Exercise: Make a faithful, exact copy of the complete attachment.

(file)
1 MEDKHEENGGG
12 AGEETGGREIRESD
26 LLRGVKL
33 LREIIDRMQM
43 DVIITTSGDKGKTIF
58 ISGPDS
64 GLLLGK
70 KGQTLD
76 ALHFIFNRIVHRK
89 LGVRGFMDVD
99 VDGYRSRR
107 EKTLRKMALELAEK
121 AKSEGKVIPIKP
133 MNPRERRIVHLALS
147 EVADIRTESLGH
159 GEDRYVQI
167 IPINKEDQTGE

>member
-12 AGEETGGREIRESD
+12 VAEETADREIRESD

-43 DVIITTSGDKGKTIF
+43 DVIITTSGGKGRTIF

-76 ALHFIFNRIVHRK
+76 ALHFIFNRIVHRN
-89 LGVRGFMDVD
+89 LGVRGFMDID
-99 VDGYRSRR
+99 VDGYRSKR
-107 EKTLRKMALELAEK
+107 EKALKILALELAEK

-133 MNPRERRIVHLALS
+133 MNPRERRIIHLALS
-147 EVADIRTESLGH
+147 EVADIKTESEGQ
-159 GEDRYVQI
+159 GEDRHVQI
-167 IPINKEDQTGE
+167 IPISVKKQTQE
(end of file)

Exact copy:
1 MEDKHEENGGG
12 AGEETGGREIRESD
26 LLRGVKL
33 LREIIDRMQM
43 DVIITTSGDKGKTIF
58 ISGPDS
64 GLLLGK
70 KGQTLD
76 ALHFIFNRIVHRK
89 LGVRGFMDVD
99 VDGYRSRR
107 EKTLRKMALELAEK
121 AKSEGKVIPIKP
133 MNPRERRIVHLALS
147 EVADIRTESLGH
159 GEDRYVQI
167 IPINKEDQTGE

>member
-12 AGEETGGREIRESD
+12 VAEETADREIRESD

-43 DVIITTSGDKGKTIF
+43 DVIITTSGGKGRTIF

-76 ALHFIFNRIVHRK
+76 ALHFIFNRIVHRN
-89 LGVRGFMDVD
+89 LGVRGFMDID
-99 VDGYRSRR
+99 VDGYRSKR
-107 EKTLRKMALELAEK
+107 EKALKILALELAEK

-133 MNPRERRIVHLALS
+133 MNPRERRIIHLALS
-147 EVADIRTESLGH
+147 EVADIKTESEGQ
-159 GEDRYVQI
+159 GEDRHVQI
-167 IPINKEDQTGE
+167 IPISVKKQTQE